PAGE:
It was at the start of the Car of the Future (COTF) era, in 2013, when Supercars imposed seven compulsory pit stops on the field as a solution to the fuel economy deficit of the Mercedes and Nissans of the day.
After a decade of relative stability in the category's technical platform, Gen3 is upon us.
Whereas the introduction of the transaxle was one of the more significant changes from Project Blueprint to COTF, the Xtrac unit is virtually one of the only carryover items in the 2023 ruleset.
As for what is different, most of it points to an improvement in fuel economy and/or fuel range.
Firstly, cars will weigh less.
A precise minimum weight is understood to be as yet unfinalised, although it is thought that the range of possible figures is around 10kg.
According to one Erebus Motorsport video piece, car and driver minimum will be around 1250kg, as compared to 1400kg in the 2022 regulations (consistent with statements that power-to-weight would be roughly the same as before).
Secondly, downforce has been slashed.
Supercars Head of Motorsport Adrian Burgess has claimed a cut in the vicinity of 63 to 64 percent relative to that which was produced by the Gen2 cars at the end of their life in the Championship.
Less downforce means less drag, and hence less fuel usage, all other things being equal.
How the engines themselves fare on economy with respect to their predecessors has been less of a talking point, although reduced fuel consumption was a stated aim of the project when key details were revealed in October 2020. Regardless, the engines have been paritised with respect to fuel consumption.
Then there is the fuel itself.
The change will presumably reverse some of the roughly 30 percent blowout in fuel usage when E85 was introduced.
Whereas five pit stops was the norm as recently as 2008, the winners took six in 2011 and 2012, before the changeover from Blueprint to COTF brought with it reduced fuel cell capacity from 120 litres to 111.
On the subject of fuel cells, they have grown to 133- to 134-litre units with Gen3, which has no impact on economy but does obviously increase fuel range by about 20 percent, all other things being equal.
That 20 percent increase alone could bring the seven-stop minimum down to six, although it is worth noting that seven stops in fact affords teams a level of flexibility given fuel range at Bathurst without Safety Car intervention and/or rain is usually 23 laps. Neatly divided into the 161-lap race distance and that is seven stints (seven times 23 is exactly 161), meaning six stops (although such a crude calculation does ignore fuel usage on the lap to the grid and the formation lap).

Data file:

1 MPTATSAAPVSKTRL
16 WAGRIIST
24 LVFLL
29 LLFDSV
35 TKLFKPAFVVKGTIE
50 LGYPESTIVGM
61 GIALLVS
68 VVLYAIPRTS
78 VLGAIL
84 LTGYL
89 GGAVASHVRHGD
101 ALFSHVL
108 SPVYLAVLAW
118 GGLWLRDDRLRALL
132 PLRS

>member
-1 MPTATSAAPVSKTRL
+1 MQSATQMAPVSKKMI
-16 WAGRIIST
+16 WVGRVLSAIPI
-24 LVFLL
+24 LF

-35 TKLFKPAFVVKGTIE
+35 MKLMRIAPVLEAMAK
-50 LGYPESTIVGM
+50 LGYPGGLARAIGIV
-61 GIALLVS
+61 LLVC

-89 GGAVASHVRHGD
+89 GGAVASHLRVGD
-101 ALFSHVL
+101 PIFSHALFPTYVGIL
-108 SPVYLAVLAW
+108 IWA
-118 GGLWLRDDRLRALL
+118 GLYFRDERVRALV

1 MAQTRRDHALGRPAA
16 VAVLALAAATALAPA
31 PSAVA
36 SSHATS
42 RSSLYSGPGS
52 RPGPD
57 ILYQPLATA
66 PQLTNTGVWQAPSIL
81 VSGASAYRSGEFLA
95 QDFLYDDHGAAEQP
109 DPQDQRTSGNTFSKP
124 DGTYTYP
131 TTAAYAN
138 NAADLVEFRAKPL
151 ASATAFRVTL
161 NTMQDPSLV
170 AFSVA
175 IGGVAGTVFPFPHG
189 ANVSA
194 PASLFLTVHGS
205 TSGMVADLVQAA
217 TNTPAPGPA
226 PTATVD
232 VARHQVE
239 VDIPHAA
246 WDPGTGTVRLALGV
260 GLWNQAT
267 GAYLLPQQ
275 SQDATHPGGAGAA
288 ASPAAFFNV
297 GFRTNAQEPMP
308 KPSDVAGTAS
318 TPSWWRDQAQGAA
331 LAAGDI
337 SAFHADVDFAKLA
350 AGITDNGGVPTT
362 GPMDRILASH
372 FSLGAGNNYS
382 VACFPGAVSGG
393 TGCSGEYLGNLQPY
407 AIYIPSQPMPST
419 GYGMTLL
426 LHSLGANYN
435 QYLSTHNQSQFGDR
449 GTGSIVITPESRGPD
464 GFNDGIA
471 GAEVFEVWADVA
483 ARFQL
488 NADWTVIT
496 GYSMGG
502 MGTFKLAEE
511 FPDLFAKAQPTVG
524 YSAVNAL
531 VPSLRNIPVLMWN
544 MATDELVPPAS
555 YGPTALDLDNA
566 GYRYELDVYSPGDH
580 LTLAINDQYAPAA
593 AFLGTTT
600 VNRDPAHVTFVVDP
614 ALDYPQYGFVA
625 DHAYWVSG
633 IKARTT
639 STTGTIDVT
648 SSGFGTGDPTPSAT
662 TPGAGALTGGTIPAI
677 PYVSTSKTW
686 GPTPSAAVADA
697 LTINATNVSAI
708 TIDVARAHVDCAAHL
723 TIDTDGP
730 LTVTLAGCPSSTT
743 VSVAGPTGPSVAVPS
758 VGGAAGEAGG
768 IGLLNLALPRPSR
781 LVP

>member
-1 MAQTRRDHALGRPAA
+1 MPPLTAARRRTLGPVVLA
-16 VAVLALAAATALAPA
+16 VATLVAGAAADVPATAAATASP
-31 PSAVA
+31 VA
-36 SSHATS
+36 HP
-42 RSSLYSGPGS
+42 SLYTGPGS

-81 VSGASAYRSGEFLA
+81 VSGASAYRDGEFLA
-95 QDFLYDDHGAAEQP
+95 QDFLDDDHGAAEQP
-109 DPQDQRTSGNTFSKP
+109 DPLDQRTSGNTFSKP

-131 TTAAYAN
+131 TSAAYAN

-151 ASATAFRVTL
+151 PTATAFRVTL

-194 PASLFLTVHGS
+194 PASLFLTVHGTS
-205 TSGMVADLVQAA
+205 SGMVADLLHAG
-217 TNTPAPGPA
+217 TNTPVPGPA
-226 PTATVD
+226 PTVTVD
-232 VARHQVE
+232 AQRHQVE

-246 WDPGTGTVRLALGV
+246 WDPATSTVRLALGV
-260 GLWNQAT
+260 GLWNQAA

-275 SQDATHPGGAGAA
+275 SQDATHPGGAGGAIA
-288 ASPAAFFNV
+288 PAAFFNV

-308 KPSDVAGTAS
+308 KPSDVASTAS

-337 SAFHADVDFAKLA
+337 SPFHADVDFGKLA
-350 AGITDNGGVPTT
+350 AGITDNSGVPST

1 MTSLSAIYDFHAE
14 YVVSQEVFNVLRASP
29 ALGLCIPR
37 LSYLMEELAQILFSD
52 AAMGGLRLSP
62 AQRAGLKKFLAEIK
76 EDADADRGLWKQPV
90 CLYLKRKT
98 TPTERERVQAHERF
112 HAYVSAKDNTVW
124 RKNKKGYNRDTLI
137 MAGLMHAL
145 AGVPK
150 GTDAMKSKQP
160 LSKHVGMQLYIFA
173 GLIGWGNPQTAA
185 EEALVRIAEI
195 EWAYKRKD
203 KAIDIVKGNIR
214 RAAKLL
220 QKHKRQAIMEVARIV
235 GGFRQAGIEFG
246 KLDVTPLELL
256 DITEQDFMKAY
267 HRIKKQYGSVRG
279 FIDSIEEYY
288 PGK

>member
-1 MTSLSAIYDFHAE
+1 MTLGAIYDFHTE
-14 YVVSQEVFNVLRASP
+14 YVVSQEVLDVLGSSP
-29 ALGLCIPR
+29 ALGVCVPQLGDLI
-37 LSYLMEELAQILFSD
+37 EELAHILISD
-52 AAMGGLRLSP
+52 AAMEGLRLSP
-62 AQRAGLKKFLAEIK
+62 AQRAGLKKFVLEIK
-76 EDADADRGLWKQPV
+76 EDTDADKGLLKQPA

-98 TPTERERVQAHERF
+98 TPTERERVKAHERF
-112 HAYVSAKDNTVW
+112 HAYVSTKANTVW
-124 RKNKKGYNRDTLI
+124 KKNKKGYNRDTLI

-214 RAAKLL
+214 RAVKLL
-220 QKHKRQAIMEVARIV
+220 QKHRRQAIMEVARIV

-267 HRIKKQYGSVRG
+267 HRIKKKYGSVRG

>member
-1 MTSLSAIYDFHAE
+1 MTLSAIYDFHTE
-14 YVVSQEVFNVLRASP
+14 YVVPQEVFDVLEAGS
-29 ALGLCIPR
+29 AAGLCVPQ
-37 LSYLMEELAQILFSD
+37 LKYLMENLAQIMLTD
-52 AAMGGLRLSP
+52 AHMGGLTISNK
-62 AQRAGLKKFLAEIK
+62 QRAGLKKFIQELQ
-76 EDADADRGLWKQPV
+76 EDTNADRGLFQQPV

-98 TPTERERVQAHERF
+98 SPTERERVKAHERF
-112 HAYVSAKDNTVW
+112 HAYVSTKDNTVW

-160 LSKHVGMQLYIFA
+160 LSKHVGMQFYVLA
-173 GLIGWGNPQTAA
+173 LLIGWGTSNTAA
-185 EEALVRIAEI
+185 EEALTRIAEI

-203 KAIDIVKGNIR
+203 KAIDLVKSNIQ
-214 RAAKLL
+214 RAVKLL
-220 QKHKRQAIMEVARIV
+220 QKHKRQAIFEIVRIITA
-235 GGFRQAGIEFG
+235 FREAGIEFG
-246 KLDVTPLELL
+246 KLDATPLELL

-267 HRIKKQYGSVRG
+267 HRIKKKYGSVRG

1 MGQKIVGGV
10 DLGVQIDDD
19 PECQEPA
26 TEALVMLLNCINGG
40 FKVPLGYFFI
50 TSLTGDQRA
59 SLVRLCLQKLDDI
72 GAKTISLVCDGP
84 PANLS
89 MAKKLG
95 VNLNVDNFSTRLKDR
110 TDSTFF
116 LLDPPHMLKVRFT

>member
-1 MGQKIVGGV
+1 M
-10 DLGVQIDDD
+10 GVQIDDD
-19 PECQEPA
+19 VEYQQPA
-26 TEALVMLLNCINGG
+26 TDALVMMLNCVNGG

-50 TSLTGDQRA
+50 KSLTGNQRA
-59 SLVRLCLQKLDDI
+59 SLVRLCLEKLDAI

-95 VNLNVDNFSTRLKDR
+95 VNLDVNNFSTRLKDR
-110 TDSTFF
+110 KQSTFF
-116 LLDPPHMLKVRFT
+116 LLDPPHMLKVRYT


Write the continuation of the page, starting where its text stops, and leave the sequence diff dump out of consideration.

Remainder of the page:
Depending on the impact of the weight saving, the downforce reduction, the inherent consumption of the engines themselves, and the fuel blend, we could even be looking at five-stoppers which have not been seen for a decade-and-a-half.
Supercars announced race formats just over a week ago, including which races would feature refuelling, but did not specify the magnitude of total fuel drops – in the case of 200km and 250km races – or amount of compulsory fuel stops – in the case of the enduros, at Sandown and Bathurst.
A look at Schedule A2 of the 2023 Operations Manual shows that those figures are indeed still TBAs.
The category's Motorsport department may well have an estimate of fuel economy, but theory and the real world are two different things, and most teams have technically not in fact tested yet (that is, most have officially conducted shakedowns only) hence the TBAs.
What one can predict with a high level of confidence is that the CPS requirement for the Bathurst 1000 will be no more than seven.
If it drops, even only to six, what changes?
In short, a lot.
What one must consider is that a six-stop minimum implies a fuel range of 27 laps or more (assuming a one-stop safety margin, as was built into in the seven-stop minimum which applied in 2022).
27 so happens to be half of 54, which is the minimum required driving distance.
That is, if random elements such as Safety Cars fall kindly, an entry can get its co-driver's seat time out of the way in just two stints rather than three. A complication here is the double-stack issue, but that is a problem which could be solved for a car without pit priority by fuel-saving somewhere if 27 laps is indeed already tight.
Working backwards from the finish, we have become used to seeing primary drivers triple-stinting home, something which was not so practical in the pre-E85 era of four- or five-stop races, nor necessarily safely within the present day three-and-a-half continuous driving time hours limit.
However, a trio of 27-lap stints is less than three-and-a-half hours' worth of driving at modern-day race pace, if there are no particularly long Safety Car periods.
If fuel range gets much longer, then a triple-stint home does become risky with respect to driving time limits, as well as physically difficult, but the chance of clearing co-drivers in only two stints becomes even greater.
Supercars' annual visit to Mount Panorama might be still almost eight months away, but what we find out about fuel economy in the coming days and weeks is set to shape the Great Race in a significant way.